HWRF HDFL/HD12 Comparison


The Hurricane Weather Research and Forecasting model (HWRF) is a limited-area numerical model used by the National Weather Service (NWS) to provide numerical guidance for operational tropical cyclone forecasting. The atmospheric component of HWRF employs the Non-Hydrostatic Model (NMM) dynamic core of of Weather Research and Forecasting (WRF) model. The oceanic component of HWRF is the Princeton Ocean Model for Tropical Cyclones (POM-TC).

The NWS is always seeking to advance the HWRF forecast skill and, in 2012, it partnered with the Developmental Testbed Center (DTC) to evaluate an alternate configuration of the model with modified fluxes of momentum, sensible and latent heat in POM-TC. The operational configuration of HWRF was tuned a few years ago to achieve superior performance. In that process, fluxes in POM-TC were truncated to 75% of their value, partially to compensate for the transfer of momentum to waves, an important physical process that is not currently represented in HWRF. A direct consequence of reduced fluxes in POM-TC is that mixing is decreased and upward transport of cold water is diminished. Since the atmosphere-ocean system is non-linear, these changes go on to impact various other physical processes.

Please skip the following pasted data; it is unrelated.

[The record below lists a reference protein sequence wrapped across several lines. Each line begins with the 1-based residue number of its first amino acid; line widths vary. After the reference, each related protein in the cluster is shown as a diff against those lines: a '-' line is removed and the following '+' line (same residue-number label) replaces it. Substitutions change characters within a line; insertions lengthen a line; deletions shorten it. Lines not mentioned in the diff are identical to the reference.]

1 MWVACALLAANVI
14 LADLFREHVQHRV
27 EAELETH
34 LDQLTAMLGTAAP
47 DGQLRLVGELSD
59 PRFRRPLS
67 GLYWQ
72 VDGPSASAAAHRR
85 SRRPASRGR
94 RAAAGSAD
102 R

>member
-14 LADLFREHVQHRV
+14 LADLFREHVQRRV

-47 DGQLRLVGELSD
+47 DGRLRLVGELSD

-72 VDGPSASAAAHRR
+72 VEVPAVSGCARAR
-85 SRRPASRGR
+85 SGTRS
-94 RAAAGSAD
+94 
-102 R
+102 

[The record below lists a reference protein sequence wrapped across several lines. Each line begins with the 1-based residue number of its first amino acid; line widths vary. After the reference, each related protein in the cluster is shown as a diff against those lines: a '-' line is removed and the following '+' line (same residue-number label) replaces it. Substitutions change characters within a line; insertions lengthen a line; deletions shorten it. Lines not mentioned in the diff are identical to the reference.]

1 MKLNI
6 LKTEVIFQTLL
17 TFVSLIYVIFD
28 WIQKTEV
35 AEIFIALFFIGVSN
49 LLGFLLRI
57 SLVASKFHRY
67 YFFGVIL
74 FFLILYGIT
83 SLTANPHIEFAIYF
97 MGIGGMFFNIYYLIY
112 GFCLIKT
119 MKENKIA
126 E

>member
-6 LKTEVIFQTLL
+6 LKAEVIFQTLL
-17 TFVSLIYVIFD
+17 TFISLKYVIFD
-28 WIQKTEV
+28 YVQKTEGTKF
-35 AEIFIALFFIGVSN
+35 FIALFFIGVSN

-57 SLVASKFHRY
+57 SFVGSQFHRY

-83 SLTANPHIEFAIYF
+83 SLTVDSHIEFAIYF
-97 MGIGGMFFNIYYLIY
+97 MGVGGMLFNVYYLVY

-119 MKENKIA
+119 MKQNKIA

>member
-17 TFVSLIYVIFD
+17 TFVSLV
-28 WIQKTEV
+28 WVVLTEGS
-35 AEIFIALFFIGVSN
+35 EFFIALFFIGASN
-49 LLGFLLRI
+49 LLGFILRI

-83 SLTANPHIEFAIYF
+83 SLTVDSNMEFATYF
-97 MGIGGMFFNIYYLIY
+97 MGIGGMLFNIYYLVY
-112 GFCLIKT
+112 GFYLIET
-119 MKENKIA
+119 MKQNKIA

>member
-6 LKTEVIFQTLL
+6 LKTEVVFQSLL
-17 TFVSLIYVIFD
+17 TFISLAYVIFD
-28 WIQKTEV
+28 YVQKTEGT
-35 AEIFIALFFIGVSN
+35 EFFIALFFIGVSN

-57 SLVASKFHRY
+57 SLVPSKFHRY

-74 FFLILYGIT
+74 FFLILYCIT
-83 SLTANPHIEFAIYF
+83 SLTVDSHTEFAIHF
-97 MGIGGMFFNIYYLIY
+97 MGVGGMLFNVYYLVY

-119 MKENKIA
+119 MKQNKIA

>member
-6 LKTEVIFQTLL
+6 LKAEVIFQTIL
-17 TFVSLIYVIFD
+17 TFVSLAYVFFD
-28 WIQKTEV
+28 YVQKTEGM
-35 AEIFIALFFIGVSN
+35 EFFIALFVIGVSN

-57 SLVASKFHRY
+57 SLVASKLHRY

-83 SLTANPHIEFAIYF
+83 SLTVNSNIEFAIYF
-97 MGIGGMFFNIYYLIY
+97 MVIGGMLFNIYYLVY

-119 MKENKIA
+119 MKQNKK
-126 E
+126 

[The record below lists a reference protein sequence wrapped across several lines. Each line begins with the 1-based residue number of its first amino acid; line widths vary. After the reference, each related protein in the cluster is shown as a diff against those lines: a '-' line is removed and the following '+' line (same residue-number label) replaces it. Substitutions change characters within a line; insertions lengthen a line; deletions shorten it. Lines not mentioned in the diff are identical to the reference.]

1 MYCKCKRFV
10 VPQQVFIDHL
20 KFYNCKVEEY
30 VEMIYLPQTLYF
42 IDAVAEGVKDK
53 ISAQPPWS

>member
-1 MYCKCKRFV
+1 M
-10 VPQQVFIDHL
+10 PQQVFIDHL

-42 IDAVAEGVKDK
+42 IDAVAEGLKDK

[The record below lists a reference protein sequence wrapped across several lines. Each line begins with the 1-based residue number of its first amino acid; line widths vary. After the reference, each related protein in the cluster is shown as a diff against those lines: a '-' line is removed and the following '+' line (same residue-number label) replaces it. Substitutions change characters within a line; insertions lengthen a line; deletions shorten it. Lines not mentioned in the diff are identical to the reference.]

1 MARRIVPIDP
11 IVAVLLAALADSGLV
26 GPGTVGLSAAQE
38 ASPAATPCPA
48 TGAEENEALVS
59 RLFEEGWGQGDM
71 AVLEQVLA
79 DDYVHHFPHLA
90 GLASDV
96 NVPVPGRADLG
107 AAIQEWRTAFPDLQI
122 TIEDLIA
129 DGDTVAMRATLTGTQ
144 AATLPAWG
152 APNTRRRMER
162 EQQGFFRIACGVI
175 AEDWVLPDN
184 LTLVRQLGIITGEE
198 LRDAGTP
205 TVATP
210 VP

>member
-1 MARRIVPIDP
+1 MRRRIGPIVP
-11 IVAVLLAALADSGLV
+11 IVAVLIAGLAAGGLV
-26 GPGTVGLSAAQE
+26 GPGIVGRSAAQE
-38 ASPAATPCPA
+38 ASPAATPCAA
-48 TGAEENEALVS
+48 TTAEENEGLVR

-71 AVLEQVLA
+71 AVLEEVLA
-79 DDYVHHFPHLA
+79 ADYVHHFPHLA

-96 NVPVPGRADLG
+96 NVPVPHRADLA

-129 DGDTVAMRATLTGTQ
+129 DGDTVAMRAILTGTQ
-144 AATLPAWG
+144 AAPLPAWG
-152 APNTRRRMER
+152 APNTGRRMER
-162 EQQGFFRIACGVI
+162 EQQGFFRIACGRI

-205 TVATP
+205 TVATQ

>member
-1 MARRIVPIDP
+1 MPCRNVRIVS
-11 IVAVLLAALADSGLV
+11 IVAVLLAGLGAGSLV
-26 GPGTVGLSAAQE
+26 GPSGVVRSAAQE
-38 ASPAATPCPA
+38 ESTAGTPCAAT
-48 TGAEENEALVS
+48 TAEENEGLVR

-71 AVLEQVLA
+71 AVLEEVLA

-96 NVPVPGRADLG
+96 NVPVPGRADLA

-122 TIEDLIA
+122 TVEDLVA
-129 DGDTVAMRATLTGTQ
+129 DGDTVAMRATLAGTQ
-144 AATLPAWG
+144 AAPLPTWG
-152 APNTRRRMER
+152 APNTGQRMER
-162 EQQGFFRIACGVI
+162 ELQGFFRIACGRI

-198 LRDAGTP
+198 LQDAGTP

Since the original tuning of HWRF a few years ago, many changes in model initialization, dynamics, and physics have been introduced. This suggests that the flux truncation may no longer be necessary to achieve superior results, and the use of the full, physically-based, fluxes may be possible.

For this test, the DTC ran retrospective forecasts for the 2012 season using two configurations of HWRF. The HD12 configuration is very similar to the HWRF 2012 operational implementation. The HDFL configuration differs from the HD12 in only one aspect: the fluxes in POM-TC are restored to the 100% value.